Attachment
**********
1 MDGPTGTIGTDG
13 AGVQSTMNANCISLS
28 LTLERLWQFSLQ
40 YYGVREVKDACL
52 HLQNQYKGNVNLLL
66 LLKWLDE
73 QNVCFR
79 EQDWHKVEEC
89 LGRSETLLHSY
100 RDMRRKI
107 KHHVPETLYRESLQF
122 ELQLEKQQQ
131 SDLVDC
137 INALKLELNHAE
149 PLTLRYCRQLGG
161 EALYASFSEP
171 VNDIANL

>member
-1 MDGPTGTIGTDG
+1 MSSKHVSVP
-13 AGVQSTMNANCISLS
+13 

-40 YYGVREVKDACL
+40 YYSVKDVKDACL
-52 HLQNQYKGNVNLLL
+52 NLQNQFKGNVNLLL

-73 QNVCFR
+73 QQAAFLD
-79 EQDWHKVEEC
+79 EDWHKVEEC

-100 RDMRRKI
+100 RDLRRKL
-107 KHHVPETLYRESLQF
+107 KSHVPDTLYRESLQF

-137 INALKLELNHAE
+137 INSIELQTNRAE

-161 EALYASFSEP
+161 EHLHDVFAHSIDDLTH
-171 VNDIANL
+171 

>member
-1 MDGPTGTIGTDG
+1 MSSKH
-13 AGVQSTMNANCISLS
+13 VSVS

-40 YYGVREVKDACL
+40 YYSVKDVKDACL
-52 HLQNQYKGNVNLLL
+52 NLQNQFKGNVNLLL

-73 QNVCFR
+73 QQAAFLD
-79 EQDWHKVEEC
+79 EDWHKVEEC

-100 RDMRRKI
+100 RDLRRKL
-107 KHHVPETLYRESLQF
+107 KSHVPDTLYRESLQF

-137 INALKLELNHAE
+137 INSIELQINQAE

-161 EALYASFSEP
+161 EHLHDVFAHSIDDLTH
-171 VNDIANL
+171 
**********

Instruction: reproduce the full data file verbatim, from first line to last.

1 MDGPTGTIGTDG
13 AGVQSTMNANCISLS
28 LTLERLWQFSLQ
40 YYGVREVKDACL
52 HLQNQYKGNVNLLL
66 LLKWLDE
73 QNVCFR
79 EQDWHKVEEC
89 LGRSETLLHSY
100 RDMRRKI
107 KHHVPETLYRESLQF
122 ELQLEKQQQ
131 SDLVDC
137 INALKLELNHAE
149 PLTLRYCRQLGG
161 EALYASFSEP
171 VNDIANL

>member
-1 MDGPTGTIGTDG
+1 MSSKHVSVP
-13 AGVQSTMNANCISLS
+13 

-40 YYGVREVKDACL
+40 YYSVKDVKDACL
-52 HLQNQYKGNVNLLL
+52 NLQNQFKGNVNLLL

-73 QNVCFR
+73 QQAAFLD
-79 EQDWHKVEEC
+79 EDWHKVEEC

-100 RDMRRKI
+100 RDLRRKL
-107 KHHVPETLYRESLQF
+107 KSHVPDTLYRESLQF

-137 INALKLELNHAE
+137 INSIELQTNRAE

-161 EALYASFSEP
+161 EHLHDVFAHSIDDLTH
-171 VNDIANL
+171 

>member
-1 MDGPTGTIGTDG
+1 MSSKH
-13 AGVQSTMNANCISLS
+13 VSVS

-40 YYGVREVKDACL
+40 YYSVKDVKDACL
-52 HLQNQYKGNVNLLL
+52 NLQNQFKGNVNLLL

-73 QNVCFR
+73 QQAAFLD
-79 EQDWHKVEEC
+79 EDWHKVEEC

-100 RDMRRKI
+100 RDLRRKL
-107 KHHVPETLYRESLQF
+107 KSHVPDTLYRESLQF

-137 INALKLELNHAE
+137 INSIELQINQAE

-161 EALYASFSEP
+161 EHLHDVFAHSIDDLTH
-171 VNDIANL
+171 